Dr. Myisha Priest, author of the book African American Children in American Political Life: The Literature and Politics of the Impossible (forthcoming April 2016), will give a talk at Pitt on March 24 at 4:00 in Posvar 1700. Dr. Priest is an Associate Professor at New York University's Gallatin School of Individualized Study whose work focuses on African American literature, children's literature, and material culture. She has published articles mining this fruitful intersection in The Crisis, Meridians, American Quarterly, Children's Literature Association Quarterly, and Emmett Till in Literary Memory and Imagination. Her forthcoming book is an interdisciplinary project connecting childhood studies, cultural studies, and literary studies that considers how figures of children and children’s literature impact African American writing. In it, Priest "examines how competing claims over the meaning of the lives, the bare lives, and often the deaths of Black children shape the fraught and contested terrain of rights, citizenship, and justice." Juxtaposing works written about and for children during the antebellum era and the Civil Rights movmeent, she "makes the claim that writing for children, and writing through the figure of the child, are connected impulses that characterize African American writing as early as the slave narrative" and "considers how the history of imperiled figures of children work to theorize black political subjectivity, and in so doing, to reimagine foreclosed political horizons."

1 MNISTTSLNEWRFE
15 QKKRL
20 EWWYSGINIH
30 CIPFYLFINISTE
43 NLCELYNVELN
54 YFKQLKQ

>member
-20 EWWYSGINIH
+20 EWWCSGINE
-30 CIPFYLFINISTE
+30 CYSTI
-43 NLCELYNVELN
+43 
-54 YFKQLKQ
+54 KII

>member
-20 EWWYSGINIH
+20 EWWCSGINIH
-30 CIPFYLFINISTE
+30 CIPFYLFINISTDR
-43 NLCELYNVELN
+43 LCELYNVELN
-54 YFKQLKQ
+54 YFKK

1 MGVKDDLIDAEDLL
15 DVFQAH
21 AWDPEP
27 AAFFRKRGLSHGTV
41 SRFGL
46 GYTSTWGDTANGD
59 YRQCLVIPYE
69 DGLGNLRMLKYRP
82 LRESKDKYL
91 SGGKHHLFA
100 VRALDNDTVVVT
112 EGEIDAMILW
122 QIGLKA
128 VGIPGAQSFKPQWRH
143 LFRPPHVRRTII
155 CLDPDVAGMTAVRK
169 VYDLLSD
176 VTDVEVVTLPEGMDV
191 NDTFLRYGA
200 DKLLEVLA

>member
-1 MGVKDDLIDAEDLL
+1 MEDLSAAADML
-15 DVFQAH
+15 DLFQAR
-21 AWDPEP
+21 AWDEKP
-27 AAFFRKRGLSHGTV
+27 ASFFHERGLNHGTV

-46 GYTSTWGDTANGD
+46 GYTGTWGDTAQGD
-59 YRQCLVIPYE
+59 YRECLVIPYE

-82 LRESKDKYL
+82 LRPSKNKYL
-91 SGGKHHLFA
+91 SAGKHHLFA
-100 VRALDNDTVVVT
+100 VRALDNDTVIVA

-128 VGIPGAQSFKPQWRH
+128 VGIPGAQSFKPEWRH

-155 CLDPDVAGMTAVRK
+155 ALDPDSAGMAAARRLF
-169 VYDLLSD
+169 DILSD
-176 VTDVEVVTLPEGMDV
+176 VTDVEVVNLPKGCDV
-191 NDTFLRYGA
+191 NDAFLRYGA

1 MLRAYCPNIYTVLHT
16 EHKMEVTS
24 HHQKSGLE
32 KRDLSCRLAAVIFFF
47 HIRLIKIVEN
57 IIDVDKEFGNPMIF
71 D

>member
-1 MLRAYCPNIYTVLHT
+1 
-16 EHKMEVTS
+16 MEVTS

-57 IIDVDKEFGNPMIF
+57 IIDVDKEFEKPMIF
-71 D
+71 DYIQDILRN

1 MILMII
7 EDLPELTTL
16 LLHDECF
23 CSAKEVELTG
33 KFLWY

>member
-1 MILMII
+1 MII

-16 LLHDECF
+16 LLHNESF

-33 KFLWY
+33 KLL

Dr. Myisha Priest (NYU) to speak at Pitt about Black Childhood
March 24, 2016 - 4:00pm to 6:00pm